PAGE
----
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Showing posts from February, 2021

Explore/Exploit: An approach to software testing

I recently read a chapter on Explore/Exploit in Algorithms to Live By , and saw how much this concept can apply to software testing. First, let's define what we mean by "Explore" and "Exploit" in the context of software testing. Explore: continue to explore the software under test and look into new areas of the SUT Exploit: Focus your attention on one specific area (or a few areas), based on your findings from the Explore part. One of the most important factors to consider when deciding whether or not to continue exploring is to consider how much time you have remaining. Christian and Griffiths advise, “ Explore when you will have time to use the resulting knowledge, exploit when you’re ready to cash in .” Let's say you are given one day to test a new feature. You may choose to plan your day by spending the first half of the day exploring the feature to "get a feel for it"; to see the "general state" of the feature, then you may spend the

What I wish I knew when I started testing: Get involved with the testing community

 In November 2018, I gave a talk at Belgrade Test Conference on 'What I wish I knew in my first year of testing'. Here's the second post on the series with some key areas from that talk. (Here's the link to the first post on Expectations vs Reality ) This post will focus on more "accessible" ways of being involved in the testing community (i.e. not speaking at conferences or starting testing meetups/events) How I discovered the testing community At my first company, I worked with a few people who were involved with the testing community - it is through them I discovered it existed. There were also a few people at the company who organised a testing meetup in Wellington, New Zealand. Later my former mentor and two other women started a testing meetup in Auckland, based off the model that was done in Wellington. Note: The meet-ups would have a 20 minute experience report (where someone shares their experience on something) and then this is followed by a facilita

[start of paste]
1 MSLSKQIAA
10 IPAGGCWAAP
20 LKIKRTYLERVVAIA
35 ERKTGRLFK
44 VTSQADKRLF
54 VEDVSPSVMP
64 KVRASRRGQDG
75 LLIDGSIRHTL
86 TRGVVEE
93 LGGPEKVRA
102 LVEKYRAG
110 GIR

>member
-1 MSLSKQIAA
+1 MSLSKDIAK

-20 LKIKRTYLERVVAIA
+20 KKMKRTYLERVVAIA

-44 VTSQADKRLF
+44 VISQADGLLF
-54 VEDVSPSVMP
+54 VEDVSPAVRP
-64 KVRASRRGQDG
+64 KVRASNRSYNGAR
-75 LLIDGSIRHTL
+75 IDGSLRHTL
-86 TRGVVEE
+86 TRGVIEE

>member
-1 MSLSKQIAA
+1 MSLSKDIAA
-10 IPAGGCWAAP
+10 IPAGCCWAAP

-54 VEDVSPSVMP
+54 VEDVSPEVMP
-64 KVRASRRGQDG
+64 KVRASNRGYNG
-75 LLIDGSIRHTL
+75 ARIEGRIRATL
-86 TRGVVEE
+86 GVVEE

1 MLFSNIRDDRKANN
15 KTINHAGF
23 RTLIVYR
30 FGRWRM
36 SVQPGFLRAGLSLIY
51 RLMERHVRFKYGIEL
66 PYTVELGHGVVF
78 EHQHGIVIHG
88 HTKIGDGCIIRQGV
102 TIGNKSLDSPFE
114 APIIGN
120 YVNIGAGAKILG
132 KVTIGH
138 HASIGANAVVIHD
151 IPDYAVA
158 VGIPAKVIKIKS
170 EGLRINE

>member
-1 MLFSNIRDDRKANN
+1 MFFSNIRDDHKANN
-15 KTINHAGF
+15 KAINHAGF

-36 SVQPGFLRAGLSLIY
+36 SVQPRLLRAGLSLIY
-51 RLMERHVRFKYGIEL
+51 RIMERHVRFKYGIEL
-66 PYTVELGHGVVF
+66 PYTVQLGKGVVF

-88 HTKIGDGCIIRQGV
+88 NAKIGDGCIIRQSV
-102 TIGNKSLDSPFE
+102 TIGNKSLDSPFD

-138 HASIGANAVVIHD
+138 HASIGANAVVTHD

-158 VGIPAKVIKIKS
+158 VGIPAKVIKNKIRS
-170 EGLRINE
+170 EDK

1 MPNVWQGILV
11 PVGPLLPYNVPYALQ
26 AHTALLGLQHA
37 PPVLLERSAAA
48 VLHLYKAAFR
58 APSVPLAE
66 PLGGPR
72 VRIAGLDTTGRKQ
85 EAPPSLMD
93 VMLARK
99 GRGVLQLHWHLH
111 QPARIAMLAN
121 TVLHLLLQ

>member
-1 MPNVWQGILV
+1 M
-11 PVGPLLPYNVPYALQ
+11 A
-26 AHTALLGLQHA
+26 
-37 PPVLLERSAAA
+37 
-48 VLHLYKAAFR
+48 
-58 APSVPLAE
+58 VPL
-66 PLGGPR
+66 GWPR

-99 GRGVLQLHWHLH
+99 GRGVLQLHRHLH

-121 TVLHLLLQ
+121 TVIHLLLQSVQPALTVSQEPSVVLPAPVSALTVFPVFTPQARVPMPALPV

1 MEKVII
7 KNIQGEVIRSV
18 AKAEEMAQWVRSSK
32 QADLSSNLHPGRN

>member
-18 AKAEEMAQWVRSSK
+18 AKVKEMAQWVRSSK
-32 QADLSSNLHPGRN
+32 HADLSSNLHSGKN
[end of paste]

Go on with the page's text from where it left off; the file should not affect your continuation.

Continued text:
Bloggers Club: Managing and Achieving Goals

In this blog post, I will focus primarily on the struggles I've faced in managing and achieving my goals, as well as what I've learned from it. Less is better When it comes to managing and achieving goals, I've found that less is better. I used to have many goals (which I used to share on my blog in the Skills Development List page) but then found that I felt like I was being pulled into too many different directions. By having too many goals that I was simultaneously working towards, it meant that I often didn't get things done - things were often constantly ongoing. This was rather tiring. Once I decided to focus on fewer goals at a time, then I could actually start celebrating that I had achieved some goals. Frame it differently One of my personal goals used to be to lose weight. The thing is, I found that (as a horribly impatient person), there was too much of a delay between action and result. As someone who loved good (bad for you) food, hopping on the scale a wee